This is the official blog of ex-Sgt Ellie Bloggs. I was a real live police constable then sergeant for twelve years, on the real live front line of England. I'm now a real live non-police person. All the facts I recount are true, and are not secrets. If they don't want me blogging about it, they shouldn't do it. PS If you don't pay tax, you don't (or didn't) pay my salary.

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Tuesday, January 29, 2008

The Chronicles of Judge Tim Stead

Either I'm going mad, or I have just read a story about a judge who had a go at the police for taking into account someone's criminal record when charging them with an offence.

Briefly, two sisters - Paula and Lindsay - robbed someone. Paula's actions consisted of demanding money, snatching a handbag and then giving up when the victim's three-year-old child started crying. Lindsay's actions consisted of grabbing the handbag then punching the victim in the face. Paula had no prior convictions, Lindsay a string of theft-related 'previous'.

Commonsense, regardless of any Home Office guidelines, would suggest that Paula has carried out a non-violent attempt at theft which ceased when she realised she had upset a child. Lindsay, on the other hand, inflicted violence on the victim in front of said child. The police 'cautioned' Paula, which is effectively a formal warning which sits on your record and can be used against you if you do the same thing again. Lindsay, however, was charged to go to court, the theory being she's had plenty of chances and her actions were worse.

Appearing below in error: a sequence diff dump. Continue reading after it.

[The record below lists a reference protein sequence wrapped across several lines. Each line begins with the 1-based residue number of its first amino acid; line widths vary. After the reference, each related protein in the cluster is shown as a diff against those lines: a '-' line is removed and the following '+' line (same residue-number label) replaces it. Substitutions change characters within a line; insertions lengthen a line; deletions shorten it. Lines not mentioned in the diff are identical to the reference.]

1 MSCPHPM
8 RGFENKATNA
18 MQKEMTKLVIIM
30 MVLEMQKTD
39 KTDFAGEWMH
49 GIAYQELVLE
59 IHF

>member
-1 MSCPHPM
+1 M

The judge, Tim Stead, in letting Lindsay off with a supervision order, said that if the police hadn't cautioned the other offender, he would have sent Lindsay to prison for two years, but it just didn't seem fair under the circumstances. I've re-read this several times, but it still says the same thing.

I had not realised that the police were supposed to treat every suspect the same, regardless of what they've done. Before cautioning or charging anyone in future, I will be sure to pick up the phone to Recorder Tim Stead and double-check that he won't be acquitting any murderers as a result.

Read on for some other great decisions by Recorder Tim Stead: